Darren Pereira

The dentist and the divine

By  Darren Pereira, Youth Speak News
  • October 19, 2012

During elementary school, my smile was a dental nightmare. The question was not whether I needed braces, but when I would get them. The answer to that was Grade 10. And although I was afraid and uncertain about how this would all play out, hindsight has shown me that dental treatment complemented my faith life.

As soon as I received my braces, I was slapped with a list of things that I could and could not eat, and habits I would have to pick up to make sure my teeth were taken care of properly. After appointments with my orthodontist, my teeth and mouth would ache for at least a few hours, sometimes for days. On top of that, I was told that I would have to wear braces — and all the rules and pain that came with them — for at least two years.

As time passed, luckily for me, things became easier to bear, and I began to notice that my dental work shared similarities with my faith. Sometimes people think that being Catholic restrains you because of all the different rules you’re asked to follow. I knew these rules were far from restraining; they were guiding principles that led me towards goodness and God, the greatest good. I realized that, like the commandments, the rules given to me with my braces were there for my benefit, to prevent me from hindering the treatment. Unless I followed them, the braces would leave scars or be ineffective.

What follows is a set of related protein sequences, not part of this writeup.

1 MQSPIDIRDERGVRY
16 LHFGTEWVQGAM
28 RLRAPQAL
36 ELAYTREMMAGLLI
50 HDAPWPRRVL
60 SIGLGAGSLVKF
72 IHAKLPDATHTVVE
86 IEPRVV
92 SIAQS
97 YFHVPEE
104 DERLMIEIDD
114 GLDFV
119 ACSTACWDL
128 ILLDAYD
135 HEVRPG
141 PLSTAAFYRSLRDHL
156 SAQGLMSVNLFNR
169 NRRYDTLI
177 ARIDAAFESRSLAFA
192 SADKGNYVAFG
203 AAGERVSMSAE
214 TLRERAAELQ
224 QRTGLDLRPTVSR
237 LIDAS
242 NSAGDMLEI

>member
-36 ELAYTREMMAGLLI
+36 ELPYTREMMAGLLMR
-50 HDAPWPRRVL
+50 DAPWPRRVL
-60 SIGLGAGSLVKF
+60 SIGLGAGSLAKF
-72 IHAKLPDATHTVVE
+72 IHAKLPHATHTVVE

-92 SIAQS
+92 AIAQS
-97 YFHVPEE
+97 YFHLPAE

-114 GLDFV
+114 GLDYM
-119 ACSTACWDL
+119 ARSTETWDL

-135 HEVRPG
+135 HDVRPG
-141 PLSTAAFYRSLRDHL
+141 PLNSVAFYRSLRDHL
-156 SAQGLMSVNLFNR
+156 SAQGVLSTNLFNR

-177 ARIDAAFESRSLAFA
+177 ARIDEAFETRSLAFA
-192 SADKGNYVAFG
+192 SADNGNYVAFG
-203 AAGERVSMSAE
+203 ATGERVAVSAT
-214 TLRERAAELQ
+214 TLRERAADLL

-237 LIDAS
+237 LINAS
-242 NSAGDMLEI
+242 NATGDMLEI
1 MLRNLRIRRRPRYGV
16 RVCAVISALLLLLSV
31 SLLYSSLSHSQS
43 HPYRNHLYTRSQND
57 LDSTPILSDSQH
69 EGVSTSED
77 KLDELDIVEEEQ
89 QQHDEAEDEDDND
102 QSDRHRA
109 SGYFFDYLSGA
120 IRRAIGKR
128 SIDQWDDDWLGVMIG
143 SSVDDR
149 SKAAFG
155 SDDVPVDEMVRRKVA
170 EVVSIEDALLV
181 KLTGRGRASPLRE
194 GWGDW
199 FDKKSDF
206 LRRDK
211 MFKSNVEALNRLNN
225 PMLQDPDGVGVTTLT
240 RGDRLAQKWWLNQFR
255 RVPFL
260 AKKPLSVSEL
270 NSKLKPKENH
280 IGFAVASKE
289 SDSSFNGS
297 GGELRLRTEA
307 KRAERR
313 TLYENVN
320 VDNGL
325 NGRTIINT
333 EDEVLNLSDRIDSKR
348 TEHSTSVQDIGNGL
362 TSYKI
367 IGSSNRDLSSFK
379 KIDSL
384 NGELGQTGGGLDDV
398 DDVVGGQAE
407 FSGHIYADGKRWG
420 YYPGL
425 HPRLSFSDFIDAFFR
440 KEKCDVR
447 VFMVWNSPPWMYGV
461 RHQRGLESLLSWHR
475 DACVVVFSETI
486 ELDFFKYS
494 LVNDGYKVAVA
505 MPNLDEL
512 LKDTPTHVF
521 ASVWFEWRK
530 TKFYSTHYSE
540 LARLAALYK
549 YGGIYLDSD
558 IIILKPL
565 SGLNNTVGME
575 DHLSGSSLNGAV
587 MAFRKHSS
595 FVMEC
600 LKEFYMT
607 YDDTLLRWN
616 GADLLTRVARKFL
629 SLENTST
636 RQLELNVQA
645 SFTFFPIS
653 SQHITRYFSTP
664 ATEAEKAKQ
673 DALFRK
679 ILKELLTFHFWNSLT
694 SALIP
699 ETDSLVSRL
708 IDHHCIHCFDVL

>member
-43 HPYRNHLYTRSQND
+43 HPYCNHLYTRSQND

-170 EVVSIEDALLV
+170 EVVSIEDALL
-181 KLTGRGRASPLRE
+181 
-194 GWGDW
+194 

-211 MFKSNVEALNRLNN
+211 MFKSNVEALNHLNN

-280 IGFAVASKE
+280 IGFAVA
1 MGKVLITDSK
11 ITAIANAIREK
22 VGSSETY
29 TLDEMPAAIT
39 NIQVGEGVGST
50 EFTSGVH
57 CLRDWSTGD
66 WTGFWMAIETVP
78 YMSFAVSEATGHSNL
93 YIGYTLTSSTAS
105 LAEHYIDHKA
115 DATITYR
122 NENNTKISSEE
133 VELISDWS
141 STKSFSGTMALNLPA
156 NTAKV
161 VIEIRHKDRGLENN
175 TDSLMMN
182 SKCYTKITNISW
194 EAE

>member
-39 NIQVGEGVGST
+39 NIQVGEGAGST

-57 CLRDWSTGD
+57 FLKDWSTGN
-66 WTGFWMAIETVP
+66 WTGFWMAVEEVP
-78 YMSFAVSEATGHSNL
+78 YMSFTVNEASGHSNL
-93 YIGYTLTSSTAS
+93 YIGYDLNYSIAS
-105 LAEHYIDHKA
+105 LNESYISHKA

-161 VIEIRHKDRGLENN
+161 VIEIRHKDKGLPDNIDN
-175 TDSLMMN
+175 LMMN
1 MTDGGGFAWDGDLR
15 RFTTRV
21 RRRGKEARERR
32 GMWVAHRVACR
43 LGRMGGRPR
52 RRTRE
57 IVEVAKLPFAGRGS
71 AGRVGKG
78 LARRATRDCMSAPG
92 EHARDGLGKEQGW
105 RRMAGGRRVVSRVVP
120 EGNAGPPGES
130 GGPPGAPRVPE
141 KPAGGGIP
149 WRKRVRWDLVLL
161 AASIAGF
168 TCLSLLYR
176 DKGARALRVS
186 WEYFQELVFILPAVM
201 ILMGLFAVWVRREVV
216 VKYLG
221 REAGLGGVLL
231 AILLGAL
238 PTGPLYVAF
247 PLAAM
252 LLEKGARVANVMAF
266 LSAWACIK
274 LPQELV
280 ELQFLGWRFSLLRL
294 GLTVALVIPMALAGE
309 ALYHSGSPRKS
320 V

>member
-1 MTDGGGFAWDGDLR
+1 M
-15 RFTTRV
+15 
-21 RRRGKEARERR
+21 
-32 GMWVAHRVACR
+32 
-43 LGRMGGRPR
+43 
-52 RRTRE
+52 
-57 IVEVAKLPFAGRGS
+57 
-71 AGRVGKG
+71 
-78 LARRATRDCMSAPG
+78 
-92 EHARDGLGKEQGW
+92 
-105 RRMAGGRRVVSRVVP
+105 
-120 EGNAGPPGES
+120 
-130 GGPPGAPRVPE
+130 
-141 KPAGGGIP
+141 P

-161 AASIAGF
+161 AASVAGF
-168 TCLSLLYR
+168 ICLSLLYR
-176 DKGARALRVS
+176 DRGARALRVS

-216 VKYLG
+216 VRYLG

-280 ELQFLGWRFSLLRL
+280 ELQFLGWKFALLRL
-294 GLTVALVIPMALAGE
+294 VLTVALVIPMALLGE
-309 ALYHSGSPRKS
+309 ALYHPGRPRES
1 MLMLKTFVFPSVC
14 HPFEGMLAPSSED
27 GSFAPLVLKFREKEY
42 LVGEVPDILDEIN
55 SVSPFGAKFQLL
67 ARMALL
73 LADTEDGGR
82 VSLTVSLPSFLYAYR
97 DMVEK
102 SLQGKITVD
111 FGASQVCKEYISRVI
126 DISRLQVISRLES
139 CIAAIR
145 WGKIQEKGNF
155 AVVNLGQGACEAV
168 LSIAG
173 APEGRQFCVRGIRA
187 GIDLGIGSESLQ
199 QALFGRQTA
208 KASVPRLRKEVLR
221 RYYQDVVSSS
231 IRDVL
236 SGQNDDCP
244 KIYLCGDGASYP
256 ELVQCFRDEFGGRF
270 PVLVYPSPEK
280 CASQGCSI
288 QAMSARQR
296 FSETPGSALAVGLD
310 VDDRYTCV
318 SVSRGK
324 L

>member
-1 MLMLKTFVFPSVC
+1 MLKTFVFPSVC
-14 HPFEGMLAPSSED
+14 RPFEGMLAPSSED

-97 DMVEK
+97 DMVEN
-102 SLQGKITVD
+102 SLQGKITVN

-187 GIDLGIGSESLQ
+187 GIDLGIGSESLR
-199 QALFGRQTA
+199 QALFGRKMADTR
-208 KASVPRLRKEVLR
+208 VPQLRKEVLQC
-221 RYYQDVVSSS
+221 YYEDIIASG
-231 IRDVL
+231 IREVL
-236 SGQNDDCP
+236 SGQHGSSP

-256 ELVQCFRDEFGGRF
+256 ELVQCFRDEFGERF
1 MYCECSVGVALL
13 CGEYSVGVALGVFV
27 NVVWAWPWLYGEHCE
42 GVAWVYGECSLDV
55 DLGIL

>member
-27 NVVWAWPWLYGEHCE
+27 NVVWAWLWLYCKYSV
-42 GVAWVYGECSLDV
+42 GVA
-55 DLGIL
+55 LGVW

I better understood St. Paul when he wrote, “You are not under law but under grace” (Rom 6:14). That’s not to say that we can disobey the commandments, but it means that by grace we can live a faithful life within the boundaries they set. Realizing this changed my prayer life, as I began to pray often for the grace to make certain good actions habitual.

Reflecting on the pain I sometimes felt because of my braces, I understood that suffering in my life ultimately made me a stronger person. Just as my teeth were only straightened after enduring pain, my virtues were tested and strengthened by trials and suffering. I could only trust in God’s wisdom during these times, and this trustful surrender to Divine Providence became a source of great peace for me.

Having braces also taught me that change comes slowly. It may have taken two years, but God definitely made my crooked teeth straight. As St. Francis de Sales said, “Have patience with all things, but chiefly have patience with yourself.” Growing in patience, in my prayer life, in my trust in God and in any virtue takes time to accomplish. I won’t be able to make good habits and positive change without a continual effort, but “Patience obtains all things,” said St. Teresa of Avila. “The crooked shall be made straight” (Lk 3:5) if we’re patient enough to let God straighten what needs straightening.

(Pereira, 17, is a Grade 12 student at Brebeuf College School in Toronto.)

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